For all 4 babies, I had nothing but terrific birth experiences. Please, put that in perspective that I was giving birth, so it wasn’t filled with rainbows and lollipops, but at the end of the
day night, I had no regrets about labor or delivery. I had built a strong relationship with my first midwife, Bonnie, who delivered my first 3 kiddos. She knew my wishes, talked me through the hard parts and had nothing but encouragement for my desires for a natural delivery. (She was supremely supportive of my friends who opted for as many painless options as possible, which is what makes her a great practitioner.) Going into that L&D room, I knew that if Bonnie said I needed to take a different course of action, I needed to listen. I had nothing but trust for her.
My relationship with the midwife practice who delivered my 4th was also positive, however there were 4 midwives in the rotation, so I just didn’t have the opportunity to grow the rapport. It was still a positive experience and I had a good understanding of the ethos of the practice so I could trust them.
With this perspective in mind, I’m absolutely appalled this isn’t the case for all women. When I started following ImprovingBirth.org on Facebook, I was horrified at the stories.
I respect doctors and midwives and the years they’ve spent practicing and training. They have delivered more babies than I have. The wisdom of the medical and birthing community is needed. Based on my experience alone, it’s clear the above stories aren’t the norm for women.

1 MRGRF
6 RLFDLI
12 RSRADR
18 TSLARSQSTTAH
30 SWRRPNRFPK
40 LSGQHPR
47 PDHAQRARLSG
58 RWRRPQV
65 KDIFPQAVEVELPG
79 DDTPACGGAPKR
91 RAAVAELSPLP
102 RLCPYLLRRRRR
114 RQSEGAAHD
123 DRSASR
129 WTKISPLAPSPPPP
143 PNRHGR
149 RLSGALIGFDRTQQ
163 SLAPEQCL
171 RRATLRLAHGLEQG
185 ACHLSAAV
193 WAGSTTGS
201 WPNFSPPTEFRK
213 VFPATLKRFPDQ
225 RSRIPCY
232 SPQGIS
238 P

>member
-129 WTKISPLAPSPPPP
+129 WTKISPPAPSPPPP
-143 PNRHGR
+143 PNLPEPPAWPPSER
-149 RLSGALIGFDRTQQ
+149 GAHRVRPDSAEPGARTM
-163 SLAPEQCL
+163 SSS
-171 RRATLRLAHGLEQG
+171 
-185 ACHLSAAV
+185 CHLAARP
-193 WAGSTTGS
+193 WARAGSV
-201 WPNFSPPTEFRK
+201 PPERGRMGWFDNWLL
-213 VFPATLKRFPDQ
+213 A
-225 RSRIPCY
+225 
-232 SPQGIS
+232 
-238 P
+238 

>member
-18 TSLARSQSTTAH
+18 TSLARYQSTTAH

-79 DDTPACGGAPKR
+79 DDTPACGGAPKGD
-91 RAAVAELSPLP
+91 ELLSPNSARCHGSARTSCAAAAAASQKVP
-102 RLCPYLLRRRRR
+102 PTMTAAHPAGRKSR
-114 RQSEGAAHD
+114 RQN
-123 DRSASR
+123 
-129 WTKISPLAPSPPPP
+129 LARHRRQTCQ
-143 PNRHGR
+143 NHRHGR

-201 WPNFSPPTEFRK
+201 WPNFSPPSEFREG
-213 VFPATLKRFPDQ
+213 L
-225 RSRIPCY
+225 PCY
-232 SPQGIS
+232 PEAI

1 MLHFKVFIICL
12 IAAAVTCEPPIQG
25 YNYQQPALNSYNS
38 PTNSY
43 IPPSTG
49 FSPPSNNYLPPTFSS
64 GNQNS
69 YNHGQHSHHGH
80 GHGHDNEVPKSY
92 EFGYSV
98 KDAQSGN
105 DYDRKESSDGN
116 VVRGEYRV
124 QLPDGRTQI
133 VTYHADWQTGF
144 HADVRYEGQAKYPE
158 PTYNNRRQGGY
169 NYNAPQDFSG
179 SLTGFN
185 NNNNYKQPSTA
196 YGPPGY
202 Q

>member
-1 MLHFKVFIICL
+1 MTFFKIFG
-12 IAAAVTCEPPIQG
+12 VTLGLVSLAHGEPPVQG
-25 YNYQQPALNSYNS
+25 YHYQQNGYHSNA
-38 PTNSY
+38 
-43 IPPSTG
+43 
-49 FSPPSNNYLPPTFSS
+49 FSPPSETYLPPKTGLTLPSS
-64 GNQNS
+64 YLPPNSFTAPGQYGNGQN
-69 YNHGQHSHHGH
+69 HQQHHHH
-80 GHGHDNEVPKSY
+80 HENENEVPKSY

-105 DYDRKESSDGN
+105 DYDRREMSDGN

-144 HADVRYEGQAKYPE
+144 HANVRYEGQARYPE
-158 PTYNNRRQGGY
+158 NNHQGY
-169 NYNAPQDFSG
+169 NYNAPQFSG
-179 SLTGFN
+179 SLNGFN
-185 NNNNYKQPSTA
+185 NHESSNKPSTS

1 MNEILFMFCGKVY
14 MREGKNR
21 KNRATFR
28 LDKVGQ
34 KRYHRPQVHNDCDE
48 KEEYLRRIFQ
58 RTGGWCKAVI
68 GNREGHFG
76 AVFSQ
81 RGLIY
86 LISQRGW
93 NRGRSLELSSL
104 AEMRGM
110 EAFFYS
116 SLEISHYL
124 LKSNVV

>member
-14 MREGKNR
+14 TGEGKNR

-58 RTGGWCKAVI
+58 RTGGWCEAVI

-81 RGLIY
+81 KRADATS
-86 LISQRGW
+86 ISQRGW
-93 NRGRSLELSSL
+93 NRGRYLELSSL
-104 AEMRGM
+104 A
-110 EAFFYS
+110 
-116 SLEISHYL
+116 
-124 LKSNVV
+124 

Friends of mine have experienced emergency c-sections and even post-birth emergencies that could have been quite grave. Praise Jesus for knowledgeable professionals that acted quickly to preserve as much wellness to the situation as possible. Not everyone gets an easy-peasey delivery. Cords are wrapped, heart rates drop, body parts get stuck. Birth is messy and different, every single time for every single woman. So a level of trust must be established for a doctor or midwife to take necessary action in critical situations. We cannot second guess every decision of the health care industry (though I’m the first to question several).
On the other hand, these stories are real for far too many. Women in our developed, first-world country with freedoms guaranteed, did not welcome their babies with such love and joy. It is a sad day, indeed, when fear trumps love on a day so special to families, not because of tragic situations but rather because of tragic carelessness of people’s souls.
Birth, while a joyous and necessary ordeal, can be extremely humiliating. There’s the nakedness. And people’s hands are all over you. I’m not sure it’s protocol for a nurse to shake your hand before she shoves hers in a personal space to “check your progress.” By the time the baby arrives, you have a crowd of people which you never met with access to knowledge about your shaving or waxing preferences. Of course this comes with the territory because it’s the territory of birth, but just because you find yourself in humble situations does not mean you need to be treated with disrespect. In fact, it is precisely because we’re in a humble situation that grace should be most extended, is it not?
Immediately I was taken to a story present in all three synoptic Gospels.